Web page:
Day #8: Limericks

DP #29: Poem of the Day

Read the poem of the day thoughtfully. Then, write a response to it. Your response can be an explanation of what it means, a focus on a particular line you like, or it could be the inspiration for your own creative response in the form of a poem, story, or memory. The key is to let the poem inspire you to write.

Take ten minutes. Be prepared to share with the class.

 

 

This week’s focus in on highly structured poetry.  To help you write one, we’re going to discuss how rhythm, meter, and rhyme affect a poem.

Now, try your hand at writing a highly structured poem called a limerick.

The general structure is this:

5 lines (1st, 2nd, and 5th are longer, 3rd and 4th are shorter)

Rhythm: anapestic

Ryhme Scheme: aabba

Often humorous and bawdy (but don’t have to be)

 

Here’s one I wrote.

It’s not easy.  Take a stab at it.  When you get it right, transfer it into your poem book and consider posting it on your blog!

 

Idea for tomorrow: 

Write a poem (free, found, concrete, or limerick) that shares the emotions you feel about testing (either before or after the test).

 

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Limericks and a Crash Course in rhythm, meter, and rhyme

DP #46: Fear

Freewrite for five minutes about what you fear.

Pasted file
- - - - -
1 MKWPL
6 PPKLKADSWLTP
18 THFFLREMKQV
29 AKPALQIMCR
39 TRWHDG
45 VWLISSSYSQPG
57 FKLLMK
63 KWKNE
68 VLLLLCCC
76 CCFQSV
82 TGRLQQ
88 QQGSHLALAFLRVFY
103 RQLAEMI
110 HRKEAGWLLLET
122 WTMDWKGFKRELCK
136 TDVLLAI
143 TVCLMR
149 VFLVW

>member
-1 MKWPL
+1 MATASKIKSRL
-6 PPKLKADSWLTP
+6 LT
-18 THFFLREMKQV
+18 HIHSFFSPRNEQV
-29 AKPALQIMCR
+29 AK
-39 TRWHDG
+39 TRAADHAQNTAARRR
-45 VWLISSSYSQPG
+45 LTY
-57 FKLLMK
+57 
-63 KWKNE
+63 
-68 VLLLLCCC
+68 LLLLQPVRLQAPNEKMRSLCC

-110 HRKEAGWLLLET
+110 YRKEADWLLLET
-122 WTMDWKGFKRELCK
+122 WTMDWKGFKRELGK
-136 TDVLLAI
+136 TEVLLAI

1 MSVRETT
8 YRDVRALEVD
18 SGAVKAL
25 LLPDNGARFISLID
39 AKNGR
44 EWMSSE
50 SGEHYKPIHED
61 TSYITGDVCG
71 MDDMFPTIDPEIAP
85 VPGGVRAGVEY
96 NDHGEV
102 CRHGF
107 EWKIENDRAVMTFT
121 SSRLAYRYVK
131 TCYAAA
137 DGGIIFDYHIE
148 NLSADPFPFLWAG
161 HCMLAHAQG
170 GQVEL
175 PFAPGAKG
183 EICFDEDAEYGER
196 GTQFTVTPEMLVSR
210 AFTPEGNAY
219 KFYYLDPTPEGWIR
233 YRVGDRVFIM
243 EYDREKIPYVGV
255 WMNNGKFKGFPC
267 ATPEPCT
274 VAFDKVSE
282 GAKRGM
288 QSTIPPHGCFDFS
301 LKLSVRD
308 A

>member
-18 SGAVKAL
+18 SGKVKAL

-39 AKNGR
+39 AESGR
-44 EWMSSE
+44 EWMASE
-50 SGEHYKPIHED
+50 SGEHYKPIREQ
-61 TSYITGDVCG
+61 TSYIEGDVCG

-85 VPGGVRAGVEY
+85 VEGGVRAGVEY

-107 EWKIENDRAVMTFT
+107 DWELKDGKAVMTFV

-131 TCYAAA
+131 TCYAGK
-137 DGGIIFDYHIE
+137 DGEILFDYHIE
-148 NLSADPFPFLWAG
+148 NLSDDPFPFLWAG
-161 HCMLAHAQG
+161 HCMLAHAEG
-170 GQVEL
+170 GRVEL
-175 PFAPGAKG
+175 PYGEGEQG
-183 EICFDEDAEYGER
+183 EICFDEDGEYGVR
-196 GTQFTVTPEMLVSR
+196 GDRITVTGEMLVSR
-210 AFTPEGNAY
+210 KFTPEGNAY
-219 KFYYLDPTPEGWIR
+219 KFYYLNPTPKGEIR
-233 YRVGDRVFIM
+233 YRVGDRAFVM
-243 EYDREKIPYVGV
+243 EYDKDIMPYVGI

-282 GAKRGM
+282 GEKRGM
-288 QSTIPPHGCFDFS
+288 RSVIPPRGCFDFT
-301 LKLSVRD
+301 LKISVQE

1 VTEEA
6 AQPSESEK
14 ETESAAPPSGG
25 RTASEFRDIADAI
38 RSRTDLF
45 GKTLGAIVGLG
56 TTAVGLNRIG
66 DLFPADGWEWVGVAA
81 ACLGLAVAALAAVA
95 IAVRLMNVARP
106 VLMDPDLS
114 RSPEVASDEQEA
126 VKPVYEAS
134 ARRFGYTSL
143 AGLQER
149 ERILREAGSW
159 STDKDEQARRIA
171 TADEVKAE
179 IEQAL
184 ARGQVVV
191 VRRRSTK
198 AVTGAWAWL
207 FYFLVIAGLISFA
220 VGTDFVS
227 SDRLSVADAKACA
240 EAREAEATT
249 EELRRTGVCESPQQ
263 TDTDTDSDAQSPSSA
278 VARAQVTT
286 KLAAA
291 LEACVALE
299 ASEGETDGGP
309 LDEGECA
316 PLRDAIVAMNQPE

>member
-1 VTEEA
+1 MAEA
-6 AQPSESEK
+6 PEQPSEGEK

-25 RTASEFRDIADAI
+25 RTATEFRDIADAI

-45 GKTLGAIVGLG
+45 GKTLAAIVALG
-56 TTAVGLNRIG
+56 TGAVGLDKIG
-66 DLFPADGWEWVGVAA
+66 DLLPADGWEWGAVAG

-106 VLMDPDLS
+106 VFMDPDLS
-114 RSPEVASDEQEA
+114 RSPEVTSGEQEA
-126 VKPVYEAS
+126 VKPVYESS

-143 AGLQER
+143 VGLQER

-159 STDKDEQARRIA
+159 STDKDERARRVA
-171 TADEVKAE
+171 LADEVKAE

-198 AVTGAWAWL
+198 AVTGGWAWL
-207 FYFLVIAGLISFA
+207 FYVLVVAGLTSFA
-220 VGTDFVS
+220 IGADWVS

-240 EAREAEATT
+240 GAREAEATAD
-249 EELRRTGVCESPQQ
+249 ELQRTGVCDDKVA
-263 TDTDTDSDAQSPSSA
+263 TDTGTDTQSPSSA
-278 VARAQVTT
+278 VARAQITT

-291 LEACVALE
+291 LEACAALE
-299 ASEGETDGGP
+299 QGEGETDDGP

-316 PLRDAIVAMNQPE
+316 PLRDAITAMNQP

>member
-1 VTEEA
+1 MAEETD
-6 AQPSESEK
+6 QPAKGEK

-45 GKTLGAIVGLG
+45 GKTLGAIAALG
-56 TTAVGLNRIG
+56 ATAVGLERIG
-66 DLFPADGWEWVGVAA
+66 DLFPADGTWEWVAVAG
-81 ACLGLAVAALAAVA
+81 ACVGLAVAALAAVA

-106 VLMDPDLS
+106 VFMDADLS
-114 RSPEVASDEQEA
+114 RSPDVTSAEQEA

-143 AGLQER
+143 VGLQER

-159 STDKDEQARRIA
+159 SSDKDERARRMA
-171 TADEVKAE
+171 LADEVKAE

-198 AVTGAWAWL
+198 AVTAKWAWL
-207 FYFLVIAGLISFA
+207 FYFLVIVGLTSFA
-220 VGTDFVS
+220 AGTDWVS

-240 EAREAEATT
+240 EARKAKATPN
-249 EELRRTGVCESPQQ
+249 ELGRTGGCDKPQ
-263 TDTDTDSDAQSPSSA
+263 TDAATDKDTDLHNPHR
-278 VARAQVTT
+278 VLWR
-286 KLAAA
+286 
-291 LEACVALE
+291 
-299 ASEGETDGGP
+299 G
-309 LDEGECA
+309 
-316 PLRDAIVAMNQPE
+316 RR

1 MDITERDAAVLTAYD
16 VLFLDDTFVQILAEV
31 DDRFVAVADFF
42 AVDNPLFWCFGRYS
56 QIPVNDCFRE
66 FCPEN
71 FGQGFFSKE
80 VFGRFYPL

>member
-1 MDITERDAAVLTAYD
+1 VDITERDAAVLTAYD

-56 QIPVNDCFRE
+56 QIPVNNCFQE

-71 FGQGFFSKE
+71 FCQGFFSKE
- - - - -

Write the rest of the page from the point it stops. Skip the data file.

This week’s focus in on highly structured poetry.  To help you write one, we’re going to discuss how rhythm, meter, and rhyme affect a poem.

Now, try your hand at writing a highly structured poem called a limerick.

The general structure is this:

5 lines (1st, 2nd, and 5th are longer, 3rd and 4th are shorter)

Rhythm: anapestic

Ryhme Scheme: aabba

Often humorous and bawdy (but don’t have to be)

Here’s one I wrote.

It’s not easy.  Take a stab at it.  If you like it, post it on your blog!

 

 

Limericks and a Crash Course in rhythm, meter, and rhyme

Daily Prompt

WN #34: Fear

Freewrite for five minutes about what you fear.

To start class, we’re going to watch three different poets read one of their poems to us.   After each poet reads, you’ll be writing down your initial reactions.

You’ll watch five more poets read this week.  On Friday, you will conducting a formal email to one of them sharing your response to their work.  Select the poet who resonates most with you and let them know why.

In May, selected student letters will be published on the Academy of American Poets website and a lucky few will receive a direct response from the poet.


This week’s focus in on highly structured poetry.  To help you write one, we’re going to discuss how rhythm, meter, and rhyme affect a poem.

Now, try your hand at writing a highly structured poem called a limerick.

The general structure is this:

5 lines (1st, 2nd, and 5th are longer, 3rd and 4th are shorter)

Rhythm: anapestic

Ryhme Scheme: aabba

Often humorous and bawdy (but don’t have to be)

Here’s one I wrote.

It’s not easy.  Take a stab at it.  If you like it, post it on your blog!